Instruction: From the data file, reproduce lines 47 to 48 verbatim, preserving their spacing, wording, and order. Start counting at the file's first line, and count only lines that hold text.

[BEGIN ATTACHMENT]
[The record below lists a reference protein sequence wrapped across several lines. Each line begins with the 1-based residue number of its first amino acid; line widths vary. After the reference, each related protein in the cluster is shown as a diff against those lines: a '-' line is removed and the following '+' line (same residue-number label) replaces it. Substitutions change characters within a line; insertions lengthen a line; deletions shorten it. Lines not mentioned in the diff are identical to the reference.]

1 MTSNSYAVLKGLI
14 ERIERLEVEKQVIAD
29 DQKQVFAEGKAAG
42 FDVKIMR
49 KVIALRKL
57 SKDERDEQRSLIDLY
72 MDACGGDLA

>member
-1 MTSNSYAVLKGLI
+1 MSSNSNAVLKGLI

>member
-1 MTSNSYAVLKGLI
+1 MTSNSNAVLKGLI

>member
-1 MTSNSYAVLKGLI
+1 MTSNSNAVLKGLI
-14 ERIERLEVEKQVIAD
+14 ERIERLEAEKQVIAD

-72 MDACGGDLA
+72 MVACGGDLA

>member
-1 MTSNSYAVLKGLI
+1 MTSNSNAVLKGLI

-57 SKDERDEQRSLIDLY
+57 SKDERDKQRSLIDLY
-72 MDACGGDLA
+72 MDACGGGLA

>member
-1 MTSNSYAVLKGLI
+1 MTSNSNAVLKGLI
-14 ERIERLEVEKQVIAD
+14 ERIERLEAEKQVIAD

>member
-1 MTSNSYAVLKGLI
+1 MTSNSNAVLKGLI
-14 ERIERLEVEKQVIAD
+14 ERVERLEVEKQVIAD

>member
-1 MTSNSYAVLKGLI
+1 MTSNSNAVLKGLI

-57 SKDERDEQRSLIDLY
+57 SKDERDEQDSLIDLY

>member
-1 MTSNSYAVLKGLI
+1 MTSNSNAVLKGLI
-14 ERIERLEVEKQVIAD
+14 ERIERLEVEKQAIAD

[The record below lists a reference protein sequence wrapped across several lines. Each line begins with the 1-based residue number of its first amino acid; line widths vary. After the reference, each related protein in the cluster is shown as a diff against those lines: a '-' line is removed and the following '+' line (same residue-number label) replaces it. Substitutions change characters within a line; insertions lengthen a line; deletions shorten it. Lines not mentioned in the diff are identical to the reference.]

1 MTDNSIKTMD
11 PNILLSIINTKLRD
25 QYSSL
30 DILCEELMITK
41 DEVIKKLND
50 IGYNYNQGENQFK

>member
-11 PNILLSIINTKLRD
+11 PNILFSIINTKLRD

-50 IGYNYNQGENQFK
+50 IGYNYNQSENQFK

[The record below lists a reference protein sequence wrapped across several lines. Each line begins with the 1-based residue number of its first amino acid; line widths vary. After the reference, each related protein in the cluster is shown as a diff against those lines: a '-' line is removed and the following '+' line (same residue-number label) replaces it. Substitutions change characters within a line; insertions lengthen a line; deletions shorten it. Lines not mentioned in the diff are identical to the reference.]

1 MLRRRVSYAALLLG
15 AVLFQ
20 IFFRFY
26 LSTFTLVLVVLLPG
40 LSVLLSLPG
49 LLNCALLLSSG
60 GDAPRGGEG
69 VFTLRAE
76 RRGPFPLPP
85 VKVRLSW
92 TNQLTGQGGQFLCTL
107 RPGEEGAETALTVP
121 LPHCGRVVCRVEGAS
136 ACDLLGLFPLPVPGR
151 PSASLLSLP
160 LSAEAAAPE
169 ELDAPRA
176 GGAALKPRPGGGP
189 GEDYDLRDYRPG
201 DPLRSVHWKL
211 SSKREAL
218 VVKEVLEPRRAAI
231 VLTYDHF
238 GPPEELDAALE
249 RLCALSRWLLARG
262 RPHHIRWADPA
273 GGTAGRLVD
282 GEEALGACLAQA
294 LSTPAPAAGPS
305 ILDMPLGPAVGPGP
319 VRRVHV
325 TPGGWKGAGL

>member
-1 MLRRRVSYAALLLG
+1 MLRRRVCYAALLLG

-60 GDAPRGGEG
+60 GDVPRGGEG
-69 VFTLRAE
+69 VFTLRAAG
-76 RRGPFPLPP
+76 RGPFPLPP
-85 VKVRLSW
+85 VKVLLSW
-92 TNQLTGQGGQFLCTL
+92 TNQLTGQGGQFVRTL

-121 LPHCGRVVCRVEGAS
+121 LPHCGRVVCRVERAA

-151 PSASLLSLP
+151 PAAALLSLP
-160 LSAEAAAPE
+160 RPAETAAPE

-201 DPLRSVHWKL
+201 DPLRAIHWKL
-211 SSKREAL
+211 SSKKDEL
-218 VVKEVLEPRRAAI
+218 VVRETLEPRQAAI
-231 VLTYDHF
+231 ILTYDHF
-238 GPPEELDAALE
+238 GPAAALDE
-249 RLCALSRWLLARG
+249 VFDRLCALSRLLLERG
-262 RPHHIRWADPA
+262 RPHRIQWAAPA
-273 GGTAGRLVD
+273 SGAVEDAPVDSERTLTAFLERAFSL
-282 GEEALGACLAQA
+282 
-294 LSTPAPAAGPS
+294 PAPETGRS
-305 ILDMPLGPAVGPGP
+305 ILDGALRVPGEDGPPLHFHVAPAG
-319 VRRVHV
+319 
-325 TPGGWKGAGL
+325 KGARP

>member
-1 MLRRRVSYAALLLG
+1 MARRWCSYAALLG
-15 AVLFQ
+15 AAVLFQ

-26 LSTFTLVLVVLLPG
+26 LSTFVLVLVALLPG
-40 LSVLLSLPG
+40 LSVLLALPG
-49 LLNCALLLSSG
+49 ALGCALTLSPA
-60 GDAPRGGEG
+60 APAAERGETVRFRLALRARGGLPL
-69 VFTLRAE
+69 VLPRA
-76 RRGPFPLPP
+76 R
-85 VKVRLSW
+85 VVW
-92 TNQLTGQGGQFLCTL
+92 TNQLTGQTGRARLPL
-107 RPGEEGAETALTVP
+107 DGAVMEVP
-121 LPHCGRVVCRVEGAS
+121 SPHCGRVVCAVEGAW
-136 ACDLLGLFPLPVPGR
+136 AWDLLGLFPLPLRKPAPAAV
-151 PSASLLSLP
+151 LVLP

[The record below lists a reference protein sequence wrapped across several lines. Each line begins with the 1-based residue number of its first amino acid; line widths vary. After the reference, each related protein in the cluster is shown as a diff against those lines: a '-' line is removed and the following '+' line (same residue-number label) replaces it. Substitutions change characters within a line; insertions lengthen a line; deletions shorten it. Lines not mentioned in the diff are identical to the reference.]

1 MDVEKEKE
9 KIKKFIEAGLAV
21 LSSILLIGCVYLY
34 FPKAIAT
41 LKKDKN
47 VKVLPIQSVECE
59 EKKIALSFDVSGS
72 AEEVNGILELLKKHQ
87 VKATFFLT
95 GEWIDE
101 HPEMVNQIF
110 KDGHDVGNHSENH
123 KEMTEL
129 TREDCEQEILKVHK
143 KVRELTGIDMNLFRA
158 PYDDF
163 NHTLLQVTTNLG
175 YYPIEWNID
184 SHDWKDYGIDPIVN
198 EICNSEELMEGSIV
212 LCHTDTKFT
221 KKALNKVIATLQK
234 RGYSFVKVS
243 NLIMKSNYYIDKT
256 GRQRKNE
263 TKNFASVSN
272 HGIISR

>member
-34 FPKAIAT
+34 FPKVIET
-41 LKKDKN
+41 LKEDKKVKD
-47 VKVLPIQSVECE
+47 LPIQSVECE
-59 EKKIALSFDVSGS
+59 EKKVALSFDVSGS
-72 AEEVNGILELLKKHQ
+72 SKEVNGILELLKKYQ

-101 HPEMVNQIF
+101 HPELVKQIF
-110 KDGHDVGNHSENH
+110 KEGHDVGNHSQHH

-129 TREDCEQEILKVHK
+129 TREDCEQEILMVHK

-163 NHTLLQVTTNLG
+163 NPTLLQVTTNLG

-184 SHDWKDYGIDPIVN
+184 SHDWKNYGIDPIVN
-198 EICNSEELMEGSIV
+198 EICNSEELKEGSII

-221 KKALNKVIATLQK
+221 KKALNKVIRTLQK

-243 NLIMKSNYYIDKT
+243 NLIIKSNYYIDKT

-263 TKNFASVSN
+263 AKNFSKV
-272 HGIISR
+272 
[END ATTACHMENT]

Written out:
-14 ERIERLEVEKQVIAD
+14 ERIERLEVEKQAIAD